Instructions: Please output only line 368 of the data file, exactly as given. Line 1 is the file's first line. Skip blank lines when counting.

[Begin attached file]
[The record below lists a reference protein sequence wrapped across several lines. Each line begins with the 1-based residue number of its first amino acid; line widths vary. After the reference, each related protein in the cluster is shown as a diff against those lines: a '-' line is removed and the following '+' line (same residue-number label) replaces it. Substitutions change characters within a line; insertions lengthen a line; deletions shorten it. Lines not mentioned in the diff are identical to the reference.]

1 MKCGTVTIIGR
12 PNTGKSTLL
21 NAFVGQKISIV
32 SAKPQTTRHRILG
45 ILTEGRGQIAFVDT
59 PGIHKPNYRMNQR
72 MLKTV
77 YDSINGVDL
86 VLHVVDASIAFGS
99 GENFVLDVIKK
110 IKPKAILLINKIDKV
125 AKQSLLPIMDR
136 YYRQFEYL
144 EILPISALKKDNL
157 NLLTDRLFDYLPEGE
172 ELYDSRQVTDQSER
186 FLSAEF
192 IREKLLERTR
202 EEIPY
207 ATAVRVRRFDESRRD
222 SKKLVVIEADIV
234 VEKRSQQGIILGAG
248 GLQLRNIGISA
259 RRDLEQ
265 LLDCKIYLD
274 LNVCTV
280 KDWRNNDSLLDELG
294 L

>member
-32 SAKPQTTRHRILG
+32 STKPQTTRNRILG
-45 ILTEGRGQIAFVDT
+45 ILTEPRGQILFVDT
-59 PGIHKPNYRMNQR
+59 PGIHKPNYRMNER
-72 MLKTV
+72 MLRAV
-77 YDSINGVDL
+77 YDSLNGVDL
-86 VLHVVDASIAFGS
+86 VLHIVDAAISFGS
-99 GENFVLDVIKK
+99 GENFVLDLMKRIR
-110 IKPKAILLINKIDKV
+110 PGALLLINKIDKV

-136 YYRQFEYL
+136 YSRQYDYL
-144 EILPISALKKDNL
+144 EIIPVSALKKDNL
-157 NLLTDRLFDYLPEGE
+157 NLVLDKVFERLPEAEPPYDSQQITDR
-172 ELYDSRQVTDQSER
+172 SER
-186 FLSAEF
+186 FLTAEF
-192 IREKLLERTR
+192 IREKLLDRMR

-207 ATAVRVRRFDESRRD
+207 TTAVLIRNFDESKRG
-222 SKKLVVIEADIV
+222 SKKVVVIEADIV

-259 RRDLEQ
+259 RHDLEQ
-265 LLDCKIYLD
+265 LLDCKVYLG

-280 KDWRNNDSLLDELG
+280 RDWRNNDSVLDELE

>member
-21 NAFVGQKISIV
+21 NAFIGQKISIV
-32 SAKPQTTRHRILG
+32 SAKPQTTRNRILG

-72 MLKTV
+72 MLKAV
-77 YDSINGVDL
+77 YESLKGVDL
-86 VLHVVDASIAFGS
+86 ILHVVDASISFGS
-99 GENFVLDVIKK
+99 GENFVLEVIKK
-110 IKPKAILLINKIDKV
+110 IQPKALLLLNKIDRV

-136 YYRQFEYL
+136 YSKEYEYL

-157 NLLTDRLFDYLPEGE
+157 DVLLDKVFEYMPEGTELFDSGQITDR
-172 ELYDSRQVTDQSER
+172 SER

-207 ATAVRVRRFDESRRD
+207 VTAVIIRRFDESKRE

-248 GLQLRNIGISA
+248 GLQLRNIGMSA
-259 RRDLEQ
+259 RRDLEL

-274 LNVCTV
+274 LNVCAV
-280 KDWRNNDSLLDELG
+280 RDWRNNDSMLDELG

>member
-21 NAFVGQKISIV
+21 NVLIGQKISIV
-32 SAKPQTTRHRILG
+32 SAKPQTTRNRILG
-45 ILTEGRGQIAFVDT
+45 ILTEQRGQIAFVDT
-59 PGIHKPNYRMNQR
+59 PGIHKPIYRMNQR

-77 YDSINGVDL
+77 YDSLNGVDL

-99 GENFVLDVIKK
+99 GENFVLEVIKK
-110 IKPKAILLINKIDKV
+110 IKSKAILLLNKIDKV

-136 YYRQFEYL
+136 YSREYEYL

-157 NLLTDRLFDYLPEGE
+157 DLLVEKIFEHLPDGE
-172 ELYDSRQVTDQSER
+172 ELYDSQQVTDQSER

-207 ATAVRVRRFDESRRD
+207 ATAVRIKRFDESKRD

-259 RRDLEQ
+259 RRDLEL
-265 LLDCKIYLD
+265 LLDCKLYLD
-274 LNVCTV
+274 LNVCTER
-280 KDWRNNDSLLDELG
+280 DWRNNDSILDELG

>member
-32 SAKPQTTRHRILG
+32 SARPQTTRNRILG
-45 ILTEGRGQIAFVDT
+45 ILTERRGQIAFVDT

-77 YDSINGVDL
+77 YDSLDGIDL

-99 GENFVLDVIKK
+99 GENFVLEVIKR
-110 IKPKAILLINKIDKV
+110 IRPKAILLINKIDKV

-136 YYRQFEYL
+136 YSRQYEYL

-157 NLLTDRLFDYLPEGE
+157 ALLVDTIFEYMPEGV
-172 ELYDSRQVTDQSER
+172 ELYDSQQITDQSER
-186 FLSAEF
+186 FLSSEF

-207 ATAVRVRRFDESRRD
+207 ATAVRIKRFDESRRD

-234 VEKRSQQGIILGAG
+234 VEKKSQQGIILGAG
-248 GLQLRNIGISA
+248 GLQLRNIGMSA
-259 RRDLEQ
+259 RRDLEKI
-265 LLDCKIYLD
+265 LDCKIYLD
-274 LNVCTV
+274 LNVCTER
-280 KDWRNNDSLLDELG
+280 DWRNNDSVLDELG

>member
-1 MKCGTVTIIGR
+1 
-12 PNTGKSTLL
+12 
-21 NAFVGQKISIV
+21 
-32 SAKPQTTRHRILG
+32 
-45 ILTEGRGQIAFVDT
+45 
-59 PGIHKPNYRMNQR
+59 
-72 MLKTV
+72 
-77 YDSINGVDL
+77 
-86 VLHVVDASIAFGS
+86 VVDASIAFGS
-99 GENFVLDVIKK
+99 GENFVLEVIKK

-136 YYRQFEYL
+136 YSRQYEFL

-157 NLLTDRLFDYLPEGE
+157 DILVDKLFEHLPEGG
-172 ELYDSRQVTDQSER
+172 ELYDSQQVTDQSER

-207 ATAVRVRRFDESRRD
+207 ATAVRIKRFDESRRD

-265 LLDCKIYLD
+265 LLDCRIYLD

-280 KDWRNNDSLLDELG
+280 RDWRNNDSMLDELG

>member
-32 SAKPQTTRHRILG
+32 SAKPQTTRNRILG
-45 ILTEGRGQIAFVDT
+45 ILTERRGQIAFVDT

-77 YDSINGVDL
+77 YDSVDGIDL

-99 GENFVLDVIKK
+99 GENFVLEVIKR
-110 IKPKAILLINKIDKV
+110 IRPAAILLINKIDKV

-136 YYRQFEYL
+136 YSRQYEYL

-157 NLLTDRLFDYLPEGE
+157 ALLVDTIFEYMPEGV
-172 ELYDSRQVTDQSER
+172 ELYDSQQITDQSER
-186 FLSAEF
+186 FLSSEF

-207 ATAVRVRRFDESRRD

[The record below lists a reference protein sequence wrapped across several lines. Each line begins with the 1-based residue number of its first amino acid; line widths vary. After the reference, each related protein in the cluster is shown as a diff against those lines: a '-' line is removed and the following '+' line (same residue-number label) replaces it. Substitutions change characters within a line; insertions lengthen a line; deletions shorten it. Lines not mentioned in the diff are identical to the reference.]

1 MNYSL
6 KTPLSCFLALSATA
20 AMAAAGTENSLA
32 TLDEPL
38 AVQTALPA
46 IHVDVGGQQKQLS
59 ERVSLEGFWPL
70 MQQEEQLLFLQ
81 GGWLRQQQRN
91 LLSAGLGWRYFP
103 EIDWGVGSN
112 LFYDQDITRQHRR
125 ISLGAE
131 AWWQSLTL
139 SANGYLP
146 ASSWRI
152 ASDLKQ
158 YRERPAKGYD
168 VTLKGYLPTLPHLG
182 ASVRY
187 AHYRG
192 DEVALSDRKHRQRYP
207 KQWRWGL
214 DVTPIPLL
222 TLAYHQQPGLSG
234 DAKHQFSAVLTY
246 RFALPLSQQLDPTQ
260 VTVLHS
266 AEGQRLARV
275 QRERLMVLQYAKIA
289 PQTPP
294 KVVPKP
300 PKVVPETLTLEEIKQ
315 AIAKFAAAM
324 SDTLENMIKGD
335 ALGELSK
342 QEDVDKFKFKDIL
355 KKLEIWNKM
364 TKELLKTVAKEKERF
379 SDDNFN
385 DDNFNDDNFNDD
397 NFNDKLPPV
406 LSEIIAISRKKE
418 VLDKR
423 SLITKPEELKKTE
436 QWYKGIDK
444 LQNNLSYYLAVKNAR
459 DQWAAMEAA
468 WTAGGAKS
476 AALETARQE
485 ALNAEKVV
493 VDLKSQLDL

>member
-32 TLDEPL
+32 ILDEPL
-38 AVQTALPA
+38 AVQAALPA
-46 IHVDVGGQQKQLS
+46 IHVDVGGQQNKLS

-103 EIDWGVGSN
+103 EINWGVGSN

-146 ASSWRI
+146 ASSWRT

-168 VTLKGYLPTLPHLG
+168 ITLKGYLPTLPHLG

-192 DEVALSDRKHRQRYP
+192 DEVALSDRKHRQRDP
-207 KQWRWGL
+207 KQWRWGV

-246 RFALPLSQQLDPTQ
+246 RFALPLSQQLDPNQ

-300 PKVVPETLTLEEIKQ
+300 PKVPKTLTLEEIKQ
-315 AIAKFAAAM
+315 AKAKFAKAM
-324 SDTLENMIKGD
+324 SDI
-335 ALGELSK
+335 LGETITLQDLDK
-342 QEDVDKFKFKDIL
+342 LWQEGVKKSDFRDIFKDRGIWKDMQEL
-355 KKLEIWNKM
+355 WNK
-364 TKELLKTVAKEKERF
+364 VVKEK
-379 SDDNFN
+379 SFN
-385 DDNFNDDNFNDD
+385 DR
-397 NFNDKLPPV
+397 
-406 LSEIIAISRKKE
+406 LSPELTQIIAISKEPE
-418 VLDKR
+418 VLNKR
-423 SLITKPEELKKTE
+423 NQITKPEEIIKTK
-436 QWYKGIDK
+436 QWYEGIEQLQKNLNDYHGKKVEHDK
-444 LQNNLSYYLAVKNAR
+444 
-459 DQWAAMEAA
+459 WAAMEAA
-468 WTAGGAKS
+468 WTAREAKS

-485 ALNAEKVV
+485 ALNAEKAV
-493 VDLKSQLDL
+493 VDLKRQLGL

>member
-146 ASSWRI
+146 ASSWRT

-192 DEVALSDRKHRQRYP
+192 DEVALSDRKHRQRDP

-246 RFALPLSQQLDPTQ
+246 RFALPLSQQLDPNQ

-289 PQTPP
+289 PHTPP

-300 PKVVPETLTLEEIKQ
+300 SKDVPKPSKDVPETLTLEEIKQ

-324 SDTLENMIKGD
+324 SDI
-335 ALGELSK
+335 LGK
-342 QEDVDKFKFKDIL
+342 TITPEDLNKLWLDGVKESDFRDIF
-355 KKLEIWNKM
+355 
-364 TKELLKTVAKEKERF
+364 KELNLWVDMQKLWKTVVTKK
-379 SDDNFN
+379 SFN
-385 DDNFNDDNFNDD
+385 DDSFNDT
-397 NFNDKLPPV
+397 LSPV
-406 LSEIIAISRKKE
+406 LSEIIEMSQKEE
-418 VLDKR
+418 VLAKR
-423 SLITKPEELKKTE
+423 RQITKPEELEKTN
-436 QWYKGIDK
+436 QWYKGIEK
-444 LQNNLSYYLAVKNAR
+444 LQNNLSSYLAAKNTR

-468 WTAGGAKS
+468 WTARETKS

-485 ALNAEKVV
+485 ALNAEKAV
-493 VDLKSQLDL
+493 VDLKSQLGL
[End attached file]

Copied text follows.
-493 VDLKSQLDL